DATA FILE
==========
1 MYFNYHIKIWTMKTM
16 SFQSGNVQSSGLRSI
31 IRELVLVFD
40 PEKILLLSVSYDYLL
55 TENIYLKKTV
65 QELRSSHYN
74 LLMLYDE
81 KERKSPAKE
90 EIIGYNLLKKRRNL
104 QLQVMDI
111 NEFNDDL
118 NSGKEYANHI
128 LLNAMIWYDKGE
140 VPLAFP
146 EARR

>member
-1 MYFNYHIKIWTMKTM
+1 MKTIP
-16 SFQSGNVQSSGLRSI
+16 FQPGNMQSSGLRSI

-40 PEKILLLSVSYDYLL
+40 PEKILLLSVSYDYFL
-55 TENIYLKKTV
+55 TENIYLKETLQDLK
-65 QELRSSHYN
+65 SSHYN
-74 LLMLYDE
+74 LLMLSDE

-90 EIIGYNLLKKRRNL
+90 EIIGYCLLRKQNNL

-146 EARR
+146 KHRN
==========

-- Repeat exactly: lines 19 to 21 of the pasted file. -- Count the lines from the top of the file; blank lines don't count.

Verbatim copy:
-16 SFQSGNVQSSGLRSI
+16 FQPGNMQSSGLRSI

-40 PEKILLLSVSYDYLL